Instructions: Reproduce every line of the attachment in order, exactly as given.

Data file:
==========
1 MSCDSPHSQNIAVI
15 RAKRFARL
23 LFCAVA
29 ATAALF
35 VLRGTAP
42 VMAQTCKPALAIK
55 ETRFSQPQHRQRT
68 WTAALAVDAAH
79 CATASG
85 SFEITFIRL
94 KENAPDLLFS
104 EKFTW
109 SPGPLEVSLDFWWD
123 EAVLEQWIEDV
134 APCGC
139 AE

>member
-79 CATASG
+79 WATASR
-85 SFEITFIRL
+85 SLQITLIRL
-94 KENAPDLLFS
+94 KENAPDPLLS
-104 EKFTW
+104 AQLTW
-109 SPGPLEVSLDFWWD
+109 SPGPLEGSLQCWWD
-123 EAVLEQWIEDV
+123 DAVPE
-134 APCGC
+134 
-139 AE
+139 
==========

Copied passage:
1 MSCDSPHSQNIAVI
15 RAKRFARL
23 LFCAVA
29 ATAALF
35 VLRGTAP
42 VMAQTCKPALAIK
55 ETRFSQPQHRQRT
68 WTAALAVDAAH
79 CATASG
85 SFEITFIRL
94 KENAPDLLFS
104 EKFTW
109 SPGPLEVSLDFWWD
123 EAVLEQWIEDV
134 APCGC
139 AE

>member
-79 CATASG
+79 WATASR
-85 SFEITFIRL
+85 SLQITLIRL
-94 KENAPDLLFS
+94 KENAPDPLLS
-104 EKFTW
+104 AQLTW
-109 SPGPLEVSLDFWWD
+109 SPGPLEGSLQCWWD
-123 EAVLEQWIEDV
+123 DAVPE
-134 APCGC
+134 
-139 AE
+139 